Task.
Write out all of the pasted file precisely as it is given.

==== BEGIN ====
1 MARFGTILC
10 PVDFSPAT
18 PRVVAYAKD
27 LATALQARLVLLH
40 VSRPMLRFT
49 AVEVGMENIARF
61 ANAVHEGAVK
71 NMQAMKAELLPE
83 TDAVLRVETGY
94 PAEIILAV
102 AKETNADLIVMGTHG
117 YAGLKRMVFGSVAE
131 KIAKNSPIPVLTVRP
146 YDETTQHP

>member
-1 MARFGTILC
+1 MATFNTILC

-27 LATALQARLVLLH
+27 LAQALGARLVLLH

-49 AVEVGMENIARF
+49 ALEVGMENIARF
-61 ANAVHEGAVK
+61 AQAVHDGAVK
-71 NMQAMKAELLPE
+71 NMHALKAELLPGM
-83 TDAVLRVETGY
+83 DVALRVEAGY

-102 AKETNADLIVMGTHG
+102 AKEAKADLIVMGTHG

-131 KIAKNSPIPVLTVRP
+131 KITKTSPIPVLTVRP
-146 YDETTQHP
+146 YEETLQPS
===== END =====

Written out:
1 MARFGTILC
10 PVDFSPAT
18 PRVVAYAKD
27 LATALQARLVLLH
40 VSRPMLRFT
49 AVEVGMENIARF
61 ANAVHEGAVK
71 NMQAMKAELLPE
83 TDAVLRVETGY
94 PAEIILAV
102 AKETNADLIVMGTHG
117 YAGLKRMVFGSVAE
131 KIAKNSPIPVLTVRP
146 YDETTQHP

>member
-1 MARFGTILC
+1 MATFNTILC

-27 LATALQARLVLLH
+27 LAQALGARLVLLH

-49 AVEVGMENIARF
+49 ALEVGMENIARF
-61 ANAVHEGAVK
+61 AQAVHDGAVK
-71 NMQAMKAELLPE
+71 NMHALKAELLPGM
-83 TDAVLRVETGY
+83 DVALRVEAGY

-102 AKETNADLIVMGTHG
+102 AKEAKADLIVMGTHG

-131 KIAKNSPIPVLTVRP
+131 KITKTSPIPVLTVRP
-146 YDETTQHP
+146 YEETLQPS